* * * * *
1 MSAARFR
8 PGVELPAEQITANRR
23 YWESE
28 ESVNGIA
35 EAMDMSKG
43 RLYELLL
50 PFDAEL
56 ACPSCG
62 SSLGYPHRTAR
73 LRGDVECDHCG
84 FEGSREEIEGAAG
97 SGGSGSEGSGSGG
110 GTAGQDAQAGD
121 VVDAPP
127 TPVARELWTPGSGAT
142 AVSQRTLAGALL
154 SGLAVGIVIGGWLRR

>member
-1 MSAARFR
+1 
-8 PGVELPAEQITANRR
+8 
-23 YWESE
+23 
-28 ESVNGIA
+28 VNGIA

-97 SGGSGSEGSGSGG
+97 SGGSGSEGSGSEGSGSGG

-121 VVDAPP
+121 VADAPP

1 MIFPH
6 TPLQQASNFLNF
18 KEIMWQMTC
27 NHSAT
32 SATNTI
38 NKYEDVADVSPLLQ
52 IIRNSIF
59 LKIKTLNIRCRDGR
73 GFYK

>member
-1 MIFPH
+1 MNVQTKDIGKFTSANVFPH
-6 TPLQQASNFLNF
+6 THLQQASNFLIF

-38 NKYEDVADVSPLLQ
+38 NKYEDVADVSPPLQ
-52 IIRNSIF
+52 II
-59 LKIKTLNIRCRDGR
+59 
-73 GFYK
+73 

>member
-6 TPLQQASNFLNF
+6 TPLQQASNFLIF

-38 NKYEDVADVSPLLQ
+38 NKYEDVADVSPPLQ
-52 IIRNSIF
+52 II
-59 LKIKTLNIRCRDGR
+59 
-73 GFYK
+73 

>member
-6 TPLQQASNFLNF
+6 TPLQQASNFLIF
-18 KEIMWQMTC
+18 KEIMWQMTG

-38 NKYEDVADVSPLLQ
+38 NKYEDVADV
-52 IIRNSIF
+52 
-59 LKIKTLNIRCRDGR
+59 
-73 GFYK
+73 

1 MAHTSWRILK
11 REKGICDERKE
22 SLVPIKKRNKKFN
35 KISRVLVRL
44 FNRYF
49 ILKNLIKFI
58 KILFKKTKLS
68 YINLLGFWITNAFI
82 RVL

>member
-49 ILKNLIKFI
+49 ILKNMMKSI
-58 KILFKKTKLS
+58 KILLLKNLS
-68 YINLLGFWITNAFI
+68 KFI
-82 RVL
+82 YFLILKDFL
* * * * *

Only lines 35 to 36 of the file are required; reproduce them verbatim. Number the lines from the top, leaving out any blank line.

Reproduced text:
32 SATNTI
38 NKYEDVADVSPLLQ